Nguyen Thi That, the ‘golden girl’ of Vietnam’s road cycling team, has set her eyes on a gold medal at the upcoming 2018 Asian Games in Jakarta, Indonesia in August, after having dominated regional competitions in recent years.
That started off 2018 with a historic gold medal at the 2018 Asian Cycling Championships in Myanmar in February, finishing 106 kilometers in under three hours and 12 minutes.
The feat brought her Vietnam’s first-ever gold medal in women’s road cycling at Asian levels, but That said she still lacked a gold medal at the Asian Games to perfect her collection.
“I will be in Switzerland in March for an intensive training course to prepare for the upcoming 2018 Asian Games in Indonesia,” she said.
Nguyen Thi That launched her international career into the spotlight in 2014 at the age of 21 when she won a silver medal at the 17th Asian Games in South Korea.
Following long-term training programs in South Korea and Switzerland offered by the International Cycling Union (UCI), That rose to the top of her game in Southeast Asia, winning two gold medals at the 2017 SEA Games in Malaysia.
Good coordination as a team is key to winning in road cycling events, but That’s powerful individual sprints that she could pull off even without the help from teammates was what made her stand out among other Asian female cyclists.
A renowned cycling team from Italy has extended an invitation for That to race in their uniform, but the young girl said she needed to focus on the 2018 Asian Games before considering signing any international contracts.
“If the Italian team is still interested in hiring me after the 2018 Asian Games, I will take the offer into serious consideration, as it has always been my dream to compete at an international level,” That said.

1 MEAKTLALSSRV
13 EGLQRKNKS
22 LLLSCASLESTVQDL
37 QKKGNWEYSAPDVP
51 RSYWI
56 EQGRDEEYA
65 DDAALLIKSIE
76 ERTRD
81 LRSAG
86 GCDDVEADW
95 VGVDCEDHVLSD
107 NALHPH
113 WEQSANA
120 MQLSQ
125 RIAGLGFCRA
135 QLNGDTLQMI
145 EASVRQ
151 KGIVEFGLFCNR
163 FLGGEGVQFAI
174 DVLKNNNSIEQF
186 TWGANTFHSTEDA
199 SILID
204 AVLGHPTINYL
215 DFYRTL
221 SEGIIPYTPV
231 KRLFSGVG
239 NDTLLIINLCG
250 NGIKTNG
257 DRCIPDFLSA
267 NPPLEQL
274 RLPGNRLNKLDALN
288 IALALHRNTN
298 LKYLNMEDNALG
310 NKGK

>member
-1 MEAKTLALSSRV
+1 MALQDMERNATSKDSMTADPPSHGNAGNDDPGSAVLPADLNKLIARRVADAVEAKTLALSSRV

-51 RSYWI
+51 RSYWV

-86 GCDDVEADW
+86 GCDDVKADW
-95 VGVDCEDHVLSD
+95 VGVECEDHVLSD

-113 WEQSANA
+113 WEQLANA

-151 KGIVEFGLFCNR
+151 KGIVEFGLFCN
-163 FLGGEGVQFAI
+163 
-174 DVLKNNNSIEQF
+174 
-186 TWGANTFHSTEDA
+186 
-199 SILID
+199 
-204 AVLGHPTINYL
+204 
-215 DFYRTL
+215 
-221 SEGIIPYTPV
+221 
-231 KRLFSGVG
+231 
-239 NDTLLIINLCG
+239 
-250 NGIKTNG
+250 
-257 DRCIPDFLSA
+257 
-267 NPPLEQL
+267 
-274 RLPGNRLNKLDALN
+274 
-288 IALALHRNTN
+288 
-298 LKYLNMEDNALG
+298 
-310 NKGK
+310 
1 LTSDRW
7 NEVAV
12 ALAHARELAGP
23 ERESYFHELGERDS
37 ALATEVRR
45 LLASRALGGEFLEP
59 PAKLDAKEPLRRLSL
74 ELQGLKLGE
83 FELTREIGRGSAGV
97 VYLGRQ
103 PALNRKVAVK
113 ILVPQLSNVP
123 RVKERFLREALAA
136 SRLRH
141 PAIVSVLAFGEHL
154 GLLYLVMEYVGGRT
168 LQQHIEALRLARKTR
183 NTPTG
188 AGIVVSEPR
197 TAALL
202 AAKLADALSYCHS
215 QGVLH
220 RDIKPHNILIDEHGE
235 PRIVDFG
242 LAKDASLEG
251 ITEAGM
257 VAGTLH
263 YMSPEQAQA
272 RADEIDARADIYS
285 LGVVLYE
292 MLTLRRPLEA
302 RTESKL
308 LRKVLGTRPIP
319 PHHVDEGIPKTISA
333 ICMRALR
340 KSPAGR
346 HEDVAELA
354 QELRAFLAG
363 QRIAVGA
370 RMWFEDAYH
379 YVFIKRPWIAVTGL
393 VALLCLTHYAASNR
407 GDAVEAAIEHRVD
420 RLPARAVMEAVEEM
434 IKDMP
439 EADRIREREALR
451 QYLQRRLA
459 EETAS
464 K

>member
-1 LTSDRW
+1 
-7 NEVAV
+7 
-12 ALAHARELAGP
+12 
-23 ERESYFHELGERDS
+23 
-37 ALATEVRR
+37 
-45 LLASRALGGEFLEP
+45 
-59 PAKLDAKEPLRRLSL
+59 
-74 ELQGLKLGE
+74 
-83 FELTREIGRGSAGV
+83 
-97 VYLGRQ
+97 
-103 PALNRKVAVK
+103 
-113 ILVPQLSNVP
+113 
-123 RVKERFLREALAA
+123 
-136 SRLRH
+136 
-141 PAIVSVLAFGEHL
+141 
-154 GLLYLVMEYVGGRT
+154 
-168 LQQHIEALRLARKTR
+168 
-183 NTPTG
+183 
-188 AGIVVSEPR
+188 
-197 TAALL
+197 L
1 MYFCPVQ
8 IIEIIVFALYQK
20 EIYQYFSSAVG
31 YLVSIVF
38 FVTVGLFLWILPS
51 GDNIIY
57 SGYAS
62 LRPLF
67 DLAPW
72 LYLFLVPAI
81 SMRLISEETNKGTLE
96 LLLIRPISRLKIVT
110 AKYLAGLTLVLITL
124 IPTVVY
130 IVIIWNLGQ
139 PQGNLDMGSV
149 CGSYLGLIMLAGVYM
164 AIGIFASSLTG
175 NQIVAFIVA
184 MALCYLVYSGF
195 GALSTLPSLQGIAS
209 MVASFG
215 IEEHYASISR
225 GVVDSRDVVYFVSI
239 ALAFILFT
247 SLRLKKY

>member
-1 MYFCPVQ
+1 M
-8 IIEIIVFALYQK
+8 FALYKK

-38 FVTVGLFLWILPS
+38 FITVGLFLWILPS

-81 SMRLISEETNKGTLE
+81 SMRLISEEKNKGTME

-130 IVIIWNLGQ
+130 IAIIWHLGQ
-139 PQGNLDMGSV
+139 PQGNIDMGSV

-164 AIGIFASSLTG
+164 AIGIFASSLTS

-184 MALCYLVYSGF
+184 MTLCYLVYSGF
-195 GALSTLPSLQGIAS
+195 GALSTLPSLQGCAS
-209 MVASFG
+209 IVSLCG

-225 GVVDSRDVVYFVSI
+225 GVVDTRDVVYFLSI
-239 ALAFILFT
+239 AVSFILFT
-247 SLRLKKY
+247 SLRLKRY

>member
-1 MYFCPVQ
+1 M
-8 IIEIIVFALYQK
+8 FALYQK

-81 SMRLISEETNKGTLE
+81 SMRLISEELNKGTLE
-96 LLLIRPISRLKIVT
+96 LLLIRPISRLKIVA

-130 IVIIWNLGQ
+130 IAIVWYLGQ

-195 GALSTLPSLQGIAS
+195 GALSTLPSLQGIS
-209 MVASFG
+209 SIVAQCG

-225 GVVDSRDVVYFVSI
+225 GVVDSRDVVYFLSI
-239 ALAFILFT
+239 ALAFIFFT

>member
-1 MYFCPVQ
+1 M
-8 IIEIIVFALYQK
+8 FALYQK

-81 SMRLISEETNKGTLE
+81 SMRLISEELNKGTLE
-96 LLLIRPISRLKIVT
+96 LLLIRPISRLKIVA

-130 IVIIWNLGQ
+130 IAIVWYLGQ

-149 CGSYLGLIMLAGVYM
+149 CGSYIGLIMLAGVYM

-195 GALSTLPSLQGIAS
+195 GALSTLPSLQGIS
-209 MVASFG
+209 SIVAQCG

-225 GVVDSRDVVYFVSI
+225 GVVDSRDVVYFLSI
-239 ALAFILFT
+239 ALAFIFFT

|Vietnamese cyclist Nguyen Thi That (R) and her coach Ngo Quoc Tien. Photo: Tuoi Tre|
Journey to the top
That’s journey in competitive cycling began over ten years ago when her current coach Ngo Quoc Tien discovered her talent and spent months convincing the girl’s parents to allow her to become a professional athlete.
“He saw what I had in me after seeing me racing with other kids in my hometown,” That said.
“It was not until I stepped into an athlete’s path that I found myself overwhelmed by all the challenges of training and living away from home at such a young age. Tien was the one that helped me through those times,” she added.
Tien was a professional cyclist himself, being the ‘king’ of mountain cycling during his prime over two decades ago.
“Apart from raw talent, what That possesses that makes her successful as a cyclist is her perseverance and love for the sport. With more international experience, I believe That will continue to reach new heights,” Tien said.
“The offer from the Italian team is proof of her capabilities,” he added.
That has a younger sister, Nguyen Thi Tha, whom she trained alongside during her early days competing for a cycling team based in southern An Giang Province.
Tha was herself a talent in road cycling, having snatched a national gold medal and competed in many international tourneys.
However, a serious accident at the National Cycling Championships in 2014 left Tha permanently injured and forced her to retire from competitive cycling.
“Now every time I race, I tell myself that I’m racing for my younger sister as well and put in double the effort,” That explained.